For years, California had the toughest gun control laws in the nation. But last January, in the wake of 2012’s horrific mass shootings, New York governor Andrew Cuomo pushed through legislation that many believe gave his state the edge. Now, lawmakers in Sacramento are working to get it back.
“If you just strictly compare firearms laws, California is still stronger,” says Laura Cutilletta, senior staff attorney at the San Francisco–based Law Center to Prevent Gun Violence. “But regulating ammunition has been a huge hole in our laws for years. If we fill it, we would be back on par with New York.”
Among the most closely watched measures is AB 48, authored by Assemblymember Nancy Skinner of Berkeley, which would require ammo dealers to report all sales to the state Department of Justice and would ban the sale of kits that convert ammo feeders into high-capacity magazines. Another key bill is SB 53, from Los Angeles State Senator Kevin de León, which would make statewide a law now in place in Sacramento and Los Angeles that requires ammo buyers to pass an annual background check and obtain a permit. “When bullets are easier to get than pseudoephedrine, something is really wrong,” says Skinner.
It isn’t all about bullets, however. State Senate President Pro Tem Darrell Steinberg has introduced legislation that would prohibit the sale of many semiautomatic weapons with detachable magazines, a much broader restriction than New York’s. Freshman San Francisco Assemblymember Phil Ting has coauthored a bill that would require gun owners to carry liability insurance to cover damages caused by their weapons. Other bills target gun traffickers and felons.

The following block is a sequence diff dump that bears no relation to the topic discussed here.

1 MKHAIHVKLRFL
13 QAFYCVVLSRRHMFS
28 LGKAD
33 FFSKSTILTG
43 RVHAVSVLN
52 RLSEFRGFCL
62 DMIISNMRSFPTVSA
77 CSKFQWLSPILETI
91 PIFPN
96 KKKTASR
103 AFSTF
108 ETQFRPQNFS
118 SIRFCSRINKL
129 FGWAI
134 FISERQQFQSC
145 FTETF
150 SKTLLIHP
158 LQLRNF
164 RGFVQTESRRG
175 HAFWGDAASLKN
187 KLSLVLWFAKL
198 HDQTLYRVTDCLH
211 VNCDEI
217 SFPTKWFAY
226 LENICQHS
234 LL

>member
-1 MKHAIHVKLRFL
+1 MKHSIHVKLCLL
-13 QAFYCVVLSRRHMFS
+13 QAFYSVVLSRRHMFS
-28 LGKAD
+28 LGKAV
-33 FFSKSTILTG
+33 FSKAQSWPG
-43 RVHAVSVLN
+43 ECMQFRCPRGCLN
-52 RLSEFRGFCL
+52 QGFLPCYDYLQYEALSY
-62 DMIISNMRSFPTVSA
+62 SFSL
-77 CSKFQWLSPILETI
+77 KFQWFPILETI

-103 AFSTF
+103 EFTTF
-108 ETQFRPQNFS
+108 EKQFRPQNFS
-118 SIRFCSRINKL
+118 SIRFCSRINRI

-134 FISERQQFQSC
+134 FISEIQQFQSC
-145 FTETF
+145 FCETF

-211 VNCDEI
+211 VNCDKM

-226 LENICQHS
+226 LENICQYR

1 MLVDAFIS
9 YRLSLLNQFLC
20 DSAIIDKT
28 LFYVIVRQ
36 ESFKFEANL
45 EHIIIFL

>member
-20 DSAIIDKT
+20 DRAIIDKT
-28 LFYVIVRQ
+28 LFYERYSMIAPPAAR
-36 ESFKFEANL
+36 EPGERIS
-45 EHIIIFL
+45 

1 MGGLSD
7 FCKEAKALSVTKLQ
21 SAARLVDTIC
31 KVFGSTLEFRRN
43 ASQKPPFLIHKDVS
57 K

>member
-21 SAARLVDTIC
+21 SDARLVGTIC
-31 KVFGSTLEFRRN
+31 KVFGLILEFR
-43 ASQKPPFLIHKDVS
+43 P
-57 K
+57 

With Democrats holding near supermajorities in both legislative chambers, most of these bills have a strong chance of getting to the governor. But it won’t happen without resistance from gun rights advocates and, perhaps, even some conservative Democrats, such as Blue Dogs from the Central Valley. Still, Sam Paredes, executive director of the gun rights group Gun Owners of California, expects most, if not all, to pass. “Democrats,” he says, “have the votes to pass anything they want.”
Of course, Governor Jerry Brown, who holds ultimate veto power, is still a bit of a mystery when it comes to gun control. He has spoken publicly about his own gun ownership, and he has consistently avoided taking a public stance on gun control efforts underway in the nation’s capital. Chuck Michel, an attorney who represents the California Rifle and Pistol Association, doubts that Brown will give gun control proponents the rubber stamp they want. “The devil is in the detail in these bills,” he says. “And this governor is pretty good at finding the devil.”
Originally published in the April 2013 issue of San Francisco.